Texas Oil & Natural Gas Production Rises as Employment Growth Stalls

Texas Oil & Natural Gas Production Rises as Employment Growth Stalls

According to the Texas Independent Producers & Royalty Owners Association (TIPRO), crude oil production in the state of Texas totaled an estimated 1.35 billion barrels through November of 2018, representing an increase of 209 million barrels of oil produced compared to the same timeframe in 2017, and a total of 1.5 billion barrels forecasted for the full year. Natural gas production increased slightly for a total of 7.5 trillion cubic feet of gas produced through November. TIPRO reports that most of the increased output and related activity came from West Texas with Permian Basin oil production surging last year.

“With lower crude oil prices and increasing service costs, many operators are understandably looking at scaling back spending to stay within cash flow until market conditions improve,” said Ed Longanecker, President of TIPRO. “Despite numerous operators cutting capex in 2019, Texas oil and gas production is expected to rise in the coming months as additional pipeline capacity comes online in the Permian Basin, OPEC production cuts take full effect, oversupply concerns ease, and progress is made with U.S. China negotiations,” added Longanecker.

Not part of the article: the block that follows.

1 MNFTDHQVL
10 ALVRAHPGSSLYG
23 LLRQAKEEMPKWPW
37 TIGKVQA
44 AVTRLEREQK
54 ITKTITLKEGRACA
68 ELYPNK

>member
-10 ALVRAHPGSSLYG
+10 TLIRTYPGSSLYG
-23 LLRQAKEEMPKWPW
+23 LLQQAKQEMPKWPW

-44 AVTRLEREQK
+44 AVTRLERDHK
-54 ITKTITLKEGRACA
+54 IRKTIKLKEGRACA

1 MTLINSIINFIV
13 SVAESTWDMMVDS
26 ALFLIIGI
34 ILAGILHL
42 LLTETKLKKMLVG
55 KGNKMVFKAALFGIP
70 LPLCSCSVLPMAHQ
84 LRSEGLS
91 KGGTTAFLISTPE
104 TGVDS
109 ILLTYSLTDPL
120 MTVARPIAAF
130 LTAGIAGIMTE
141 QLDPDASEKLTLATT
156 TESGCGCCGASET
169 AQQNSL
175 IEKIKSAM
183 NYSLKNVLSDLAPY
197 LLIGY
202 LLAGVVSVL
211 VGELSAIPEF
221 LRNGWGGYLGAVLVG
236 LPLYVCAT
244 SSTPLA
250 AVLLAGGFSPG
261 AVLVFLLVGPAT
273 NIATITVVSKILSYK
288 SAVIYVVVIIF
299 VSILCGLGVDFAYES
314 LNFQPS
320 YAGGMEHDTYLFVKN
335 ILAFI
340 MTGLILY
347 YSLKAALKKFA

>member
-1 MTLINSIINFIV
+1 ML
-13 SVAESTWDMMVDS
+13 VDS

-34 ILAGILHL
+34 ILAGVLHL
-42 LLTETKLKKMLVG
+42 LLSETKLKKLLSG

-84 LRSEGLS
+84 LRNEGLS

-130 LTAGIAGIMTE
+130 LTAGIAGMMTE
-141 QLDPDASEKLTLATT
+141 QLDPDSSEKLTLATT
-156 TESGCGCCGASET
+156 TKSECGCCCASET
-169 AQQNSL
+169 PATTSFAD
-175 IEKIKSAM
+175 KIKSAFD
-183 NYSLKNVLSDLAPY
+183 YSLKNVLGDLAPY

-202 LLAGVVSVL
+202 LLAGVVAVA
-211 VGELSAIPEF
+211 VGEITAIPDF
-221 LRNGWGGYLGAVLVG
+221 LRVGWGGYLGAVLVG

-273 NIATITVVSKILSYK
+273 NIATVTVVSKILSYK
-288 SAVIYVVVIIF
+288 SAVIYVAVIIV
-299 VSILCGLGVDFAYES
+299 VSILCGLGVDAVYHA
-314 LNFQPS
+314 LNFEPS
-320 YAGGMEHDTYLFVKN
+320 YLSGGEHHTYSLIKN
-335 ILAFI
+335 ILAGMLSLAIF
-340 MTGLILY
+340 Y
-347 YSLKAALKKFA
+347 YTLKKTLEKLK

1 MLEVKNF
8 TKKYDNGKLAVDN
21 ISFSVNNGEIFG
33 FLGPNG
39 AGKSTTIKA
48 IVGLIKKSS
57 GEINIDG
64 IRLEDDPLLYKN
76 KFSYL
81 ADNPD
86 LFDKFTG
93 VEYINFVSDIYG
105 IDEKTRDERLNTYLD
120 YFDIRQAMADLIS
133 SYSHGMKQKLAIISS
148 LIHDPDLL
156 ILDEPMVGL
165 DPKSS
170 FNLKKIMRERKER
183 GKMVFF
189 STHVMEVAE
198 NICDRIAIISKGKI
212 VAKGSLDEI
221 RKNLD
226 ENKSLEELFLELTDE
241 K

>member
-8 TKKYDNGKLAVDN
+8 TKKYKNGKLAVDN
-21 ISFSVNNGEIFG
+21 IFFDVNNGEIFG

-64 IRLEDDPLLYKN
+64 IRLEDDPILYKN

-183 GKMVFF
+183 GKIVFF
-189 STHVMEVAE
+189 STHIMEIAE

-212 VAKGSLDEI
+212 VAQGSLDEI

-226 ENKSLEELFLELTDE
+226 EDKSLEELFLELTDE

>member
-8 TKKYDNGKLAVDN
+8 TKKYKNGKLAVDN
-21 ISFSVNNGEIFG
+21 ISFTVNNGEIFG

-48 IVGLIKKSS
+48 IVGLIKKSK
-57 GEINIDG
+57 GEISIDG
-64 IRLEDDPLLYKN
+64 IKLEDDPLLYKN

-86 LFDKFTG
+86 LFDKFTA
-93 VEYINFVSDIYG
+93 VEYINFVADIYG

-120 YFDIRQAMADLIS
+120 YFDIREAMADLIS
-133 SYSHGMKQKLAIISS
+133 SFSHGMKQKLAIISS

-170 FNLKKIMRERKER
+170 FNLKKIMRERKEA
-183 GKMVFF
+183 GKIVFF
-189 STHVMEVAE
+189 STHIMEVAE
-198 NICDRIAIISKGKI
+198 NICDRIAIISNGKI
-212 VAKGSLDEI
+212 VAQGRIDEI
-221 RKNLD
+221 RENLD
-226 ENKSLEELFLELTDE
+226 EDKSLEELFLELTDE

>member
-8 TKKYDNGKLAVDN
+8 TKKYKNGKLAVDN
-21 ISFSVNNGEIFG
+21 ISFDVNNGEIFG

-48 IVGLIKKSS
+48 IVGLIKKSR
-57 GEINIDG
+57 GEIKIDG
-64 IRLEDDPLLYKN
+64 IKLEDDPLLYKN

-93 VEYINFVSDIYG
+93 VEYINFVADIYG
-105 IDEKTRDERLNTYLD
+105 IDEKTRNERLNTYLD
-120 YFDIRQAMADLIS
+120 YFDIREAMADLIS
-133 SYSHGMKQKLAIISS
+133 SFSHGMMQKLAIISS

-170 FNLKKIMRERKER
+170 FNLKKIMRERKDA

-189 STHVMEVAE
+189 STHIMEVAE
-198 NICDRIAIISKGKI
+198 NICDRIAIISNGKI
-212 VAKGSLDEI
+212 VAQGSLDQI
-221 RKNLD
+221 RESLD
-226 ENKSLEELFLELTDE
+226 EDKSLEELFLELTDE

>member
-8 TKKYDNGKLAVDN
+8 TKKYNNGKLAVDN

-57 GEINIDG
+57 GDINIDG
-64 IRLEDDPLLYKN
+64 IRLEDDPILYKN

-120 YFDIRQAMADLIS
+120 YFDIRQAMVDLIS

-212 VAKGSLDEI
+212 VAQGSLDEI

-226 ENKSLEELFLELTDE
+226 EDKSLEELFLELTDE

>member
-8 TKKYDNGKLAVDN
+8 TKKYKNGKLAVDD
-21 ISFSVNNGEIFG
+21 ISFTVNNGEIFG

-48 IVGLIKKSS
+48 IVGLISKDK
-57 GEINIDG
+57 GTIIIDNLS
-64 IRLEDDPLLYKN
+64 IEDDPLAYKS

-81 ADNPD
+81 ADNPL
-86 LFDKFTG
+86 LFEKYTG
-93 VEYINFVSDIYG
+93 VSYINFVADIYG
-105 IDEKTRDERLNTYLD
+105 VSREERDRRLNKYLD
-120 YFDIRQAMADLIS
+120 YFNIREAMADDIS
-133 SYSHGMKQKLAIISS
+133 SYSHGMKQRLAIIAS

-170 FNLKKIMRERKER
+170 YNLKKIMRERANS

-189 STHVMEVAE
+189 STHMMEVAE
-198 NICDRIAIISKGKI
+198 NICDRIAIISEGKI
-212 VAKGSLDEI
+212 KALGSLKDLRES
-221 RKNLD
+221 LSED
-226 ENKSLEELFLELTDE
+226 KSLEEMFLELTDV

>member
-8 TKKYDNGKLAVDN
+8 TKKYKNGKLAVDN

While 2018 oil and natural gas production continued to rise, industry job growth stalled in November. More than 10,000 net new oil and natural gas jobs were added to the state’s economy through November of 2018 compared to 2017, for a total of 336,000 workers directly employed by the industry. Upstream sector jobs accounted for the majority of the employment growth last year with more favorable market conditions driving increased exploration and production activity, with a total of 78,000 oil and gas extraction jobs and 142,000 oil and gas support activities jobs in the state through November.

“Job growth in the Texas upstream sector was essentially flat in November compared to many months of consecutive growth. A slowdown in employment was expected due to the impact of takeaway capacity constraints in West Texas, lower crude oil prices, added expense to E&P projects from increasing service costs, as well as rising material costs resulting from steel and aluminum tariffs. Ongoing innovation and efficiencies being utilized in the industry, expanding pipeline capacity, and an expedited resolution to trade disputes will support increased energy production and job growth for the state of Texas,” added Longanecker.

TIPRO is a trade association representing the interests of nearly 3,000 independent oil and natural gas producers and royalty owners throughout Texas. As the largest statewide association in Texas that represents both independent producers and royalty owners, members include small businesses, the largest, publicly-traded independent producers, and mineral owners, estates, and trusts.

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TIPRO is a trade association representing the interests of nearly 3,000 independent oil and natural gas producers and royalty owners throughout Texas. As the largest statewide association in Texas that represents both independent producers and royalty owners, members include small businesses, the largest, publicly-traded independent producers, and mineral owners, estates, and trusts.

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